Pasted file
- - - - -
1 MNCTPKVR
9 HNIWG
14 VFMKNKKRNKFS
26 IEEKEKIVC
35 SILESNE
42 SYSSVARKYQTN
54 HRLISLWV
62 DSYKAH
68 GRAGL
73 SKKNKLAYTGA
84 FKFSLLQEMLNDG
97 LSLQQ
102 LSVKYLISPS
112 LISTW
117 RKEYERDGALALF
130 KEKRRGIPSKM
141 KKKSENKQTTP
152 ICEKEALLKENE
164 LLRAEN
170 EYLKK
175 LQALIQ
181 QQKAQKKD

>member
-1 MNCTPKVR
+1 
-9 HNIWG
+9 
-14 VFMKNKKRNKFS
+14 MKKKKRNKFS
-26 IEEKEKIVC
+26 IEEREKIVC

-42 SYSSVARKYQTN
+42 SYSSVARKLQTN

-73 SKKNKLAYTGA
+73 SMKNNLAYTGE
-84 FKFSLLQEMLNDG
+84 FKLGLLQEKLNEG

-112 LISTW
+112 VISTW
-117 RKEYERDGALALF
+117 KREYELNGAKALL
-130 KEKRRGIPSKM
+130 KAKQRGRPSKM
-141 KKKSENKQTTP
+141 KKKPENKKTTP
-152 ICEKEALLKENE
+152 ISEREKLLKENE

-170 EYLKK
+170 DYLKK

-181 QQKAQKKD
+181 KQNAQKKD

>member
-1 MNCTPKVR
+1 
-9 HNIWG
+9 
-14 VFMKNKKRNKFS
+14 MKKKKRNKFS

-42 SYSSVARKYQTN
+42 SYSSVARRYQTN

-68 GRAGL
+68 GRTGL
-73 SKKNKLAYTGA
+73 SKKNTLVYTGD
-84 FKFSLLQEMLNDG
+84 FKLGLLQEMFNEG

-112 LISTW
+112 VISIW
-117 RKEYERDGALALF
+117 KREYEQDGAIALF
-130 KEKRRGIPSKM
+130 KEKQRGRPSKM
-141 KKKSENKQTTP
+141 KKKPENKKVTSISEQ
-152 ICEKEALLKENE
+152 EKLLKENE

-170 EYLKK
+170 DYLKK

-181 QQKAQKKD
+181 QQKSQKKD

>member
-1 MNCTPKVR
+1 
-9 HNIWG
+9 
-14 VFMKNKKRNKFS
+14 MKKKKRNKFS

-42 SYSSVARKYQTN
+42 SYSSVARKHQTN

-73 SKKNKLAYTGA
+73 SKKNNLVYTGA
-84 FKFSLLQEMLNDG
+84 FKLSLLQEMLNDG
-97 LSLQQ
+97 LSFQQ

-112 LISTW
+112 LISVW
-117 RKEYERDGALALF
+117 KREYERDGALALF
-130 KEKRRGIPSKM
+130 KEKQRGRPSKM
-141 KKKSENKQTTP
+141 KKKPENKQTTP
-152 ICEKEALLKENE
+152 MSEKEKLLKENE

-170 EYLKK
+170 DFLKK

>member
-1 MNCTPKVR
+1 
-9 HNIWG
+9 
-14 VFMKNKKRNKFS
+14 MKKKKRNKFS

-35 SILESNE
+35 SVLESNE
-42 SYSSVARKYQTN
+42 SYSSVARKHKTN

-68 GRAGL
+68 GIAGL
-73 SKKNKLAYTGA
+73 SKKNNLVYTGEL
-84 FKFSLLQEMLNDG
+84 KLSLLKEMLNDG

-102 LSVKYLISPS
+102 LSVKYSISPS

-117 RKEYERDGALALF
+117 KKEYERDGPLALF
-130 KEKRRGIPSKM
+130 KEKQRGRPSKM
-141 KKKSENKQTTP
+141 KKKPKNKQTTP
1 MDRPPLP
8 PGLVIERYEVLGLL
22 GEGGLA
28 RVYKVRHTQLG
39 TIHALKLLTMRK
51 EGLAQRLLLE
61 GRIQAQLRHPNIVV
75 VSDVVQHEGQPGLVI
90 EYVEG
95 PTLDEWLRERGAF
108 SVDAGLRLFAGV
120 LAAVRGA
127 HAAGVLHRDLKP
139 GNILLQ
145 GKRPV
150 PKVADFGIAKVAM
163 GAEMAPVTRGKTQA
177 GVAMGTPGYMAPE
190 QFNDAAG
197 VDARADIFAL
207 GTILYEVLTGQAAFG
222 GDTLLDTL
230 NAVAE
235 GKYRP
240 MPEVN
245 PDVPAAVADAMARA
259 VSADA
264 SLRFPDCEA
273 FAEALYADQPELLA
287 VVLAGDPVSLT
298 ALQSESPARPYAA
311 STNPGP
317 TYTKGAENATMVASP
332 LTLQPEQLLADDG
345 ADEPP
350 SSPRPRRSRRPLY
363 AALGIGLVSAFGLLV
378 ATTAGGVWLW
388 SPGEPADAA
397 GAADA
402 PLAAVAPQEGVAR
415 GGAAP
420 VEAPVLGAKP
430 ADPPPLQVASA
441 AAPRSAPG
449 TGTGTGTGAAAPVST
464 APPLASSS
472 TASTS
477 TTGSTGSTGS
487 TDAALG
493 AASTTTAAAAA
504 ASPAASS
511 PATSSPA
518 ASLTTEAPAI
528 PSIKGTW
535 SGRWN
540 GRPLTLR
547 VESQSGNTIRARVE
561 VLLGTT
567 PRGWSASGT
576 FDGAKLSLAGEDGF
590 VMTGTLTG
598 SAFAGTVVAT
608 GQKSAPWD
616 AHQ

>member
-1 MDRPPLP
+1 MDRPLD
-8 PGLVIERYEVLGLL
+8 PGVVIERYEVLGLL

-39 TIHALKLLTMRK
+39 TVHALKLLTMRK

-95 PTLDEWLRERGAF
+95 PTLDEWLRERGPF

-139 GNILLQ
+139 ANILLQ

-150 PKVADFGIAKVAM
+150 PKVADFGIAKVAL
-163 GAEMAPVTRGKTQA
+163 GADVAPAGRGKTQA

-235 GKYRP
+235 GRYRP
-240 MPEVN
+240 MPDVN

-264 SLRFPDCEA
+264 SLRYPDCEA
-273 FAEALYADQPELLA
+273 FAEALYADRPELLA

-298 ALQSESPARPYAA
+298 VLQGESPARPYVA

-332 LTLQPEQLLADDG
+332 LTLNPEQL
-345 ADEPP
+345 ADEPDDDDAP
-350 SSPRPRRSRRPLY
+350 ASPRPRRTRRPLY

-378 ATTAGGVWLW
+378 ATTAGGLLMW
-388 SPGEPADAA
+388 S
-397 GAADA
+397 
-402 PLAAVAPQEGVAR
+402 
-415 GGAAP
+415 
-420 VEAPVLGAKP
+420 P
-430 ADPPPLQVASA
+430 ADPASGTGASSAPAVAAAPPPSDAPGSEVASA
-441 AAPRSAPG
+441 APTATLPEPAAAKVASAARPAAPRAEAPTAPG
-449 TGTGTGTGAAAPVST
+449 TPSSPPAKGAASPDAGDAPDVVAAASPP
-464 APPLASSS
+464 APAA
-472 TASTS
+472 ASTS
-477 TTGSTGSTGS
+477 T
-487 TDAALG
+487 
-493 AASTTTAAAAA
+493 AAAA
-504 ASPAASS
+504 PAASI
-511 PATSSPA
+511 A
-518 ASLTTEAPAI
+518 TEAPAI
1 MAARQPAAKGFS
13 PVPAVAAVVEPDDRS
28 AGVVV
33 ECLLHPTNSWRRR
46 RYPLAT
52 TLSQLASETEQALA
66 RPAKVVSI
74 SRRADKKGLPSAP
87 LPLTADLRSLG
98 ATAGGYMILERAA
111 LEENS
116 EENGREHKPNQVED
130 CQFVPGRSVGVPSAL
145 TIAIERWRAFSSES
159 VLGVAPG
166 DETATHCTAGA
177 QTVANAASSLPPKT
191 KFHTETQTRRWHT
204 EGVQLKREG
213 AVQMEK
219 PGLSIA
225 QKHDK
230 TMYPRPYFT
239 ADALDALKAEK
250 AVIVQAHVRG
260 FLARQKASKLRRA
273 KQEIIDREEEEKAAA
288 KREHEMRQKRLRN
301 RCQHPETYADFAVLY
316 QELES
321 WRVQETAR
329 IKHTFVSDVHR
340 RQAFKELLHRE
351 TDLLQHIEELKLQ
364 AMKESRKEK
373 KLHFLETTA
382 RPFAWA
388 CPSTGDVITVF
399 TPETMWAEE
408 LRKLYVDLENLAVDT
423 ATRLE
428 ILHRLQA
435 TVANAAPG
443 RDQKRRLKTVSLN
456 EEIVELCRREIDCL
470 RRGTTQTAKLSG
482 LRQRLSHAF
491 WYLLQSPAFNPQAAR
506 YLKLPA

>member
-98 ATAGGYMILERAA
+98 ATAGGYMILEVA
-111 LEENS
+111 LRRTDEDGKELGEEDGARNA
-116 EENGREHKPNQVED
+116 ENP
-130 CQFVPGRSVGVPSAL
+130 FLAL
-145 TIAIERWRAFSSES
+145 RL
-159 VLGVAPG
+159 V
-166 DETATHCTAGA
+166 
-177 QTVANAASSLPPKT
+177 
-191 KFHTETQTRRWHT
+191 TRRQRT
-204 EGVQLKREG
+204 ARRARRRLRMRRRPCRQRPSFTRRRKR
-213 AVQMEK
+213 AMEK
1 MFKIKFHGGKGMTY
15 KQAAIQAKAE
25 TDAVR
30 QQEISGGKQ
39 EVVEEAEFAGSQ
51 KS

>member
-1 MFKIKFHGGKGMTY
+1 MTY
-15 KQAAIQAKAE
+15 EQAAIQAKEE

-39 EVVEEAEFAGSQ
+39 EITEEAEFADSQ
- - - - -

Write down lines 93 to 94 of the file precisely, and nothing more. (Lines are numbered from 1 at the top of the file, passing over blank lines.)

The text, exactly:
+84 FKLSLLQEMLNDG
-97 LSLQQ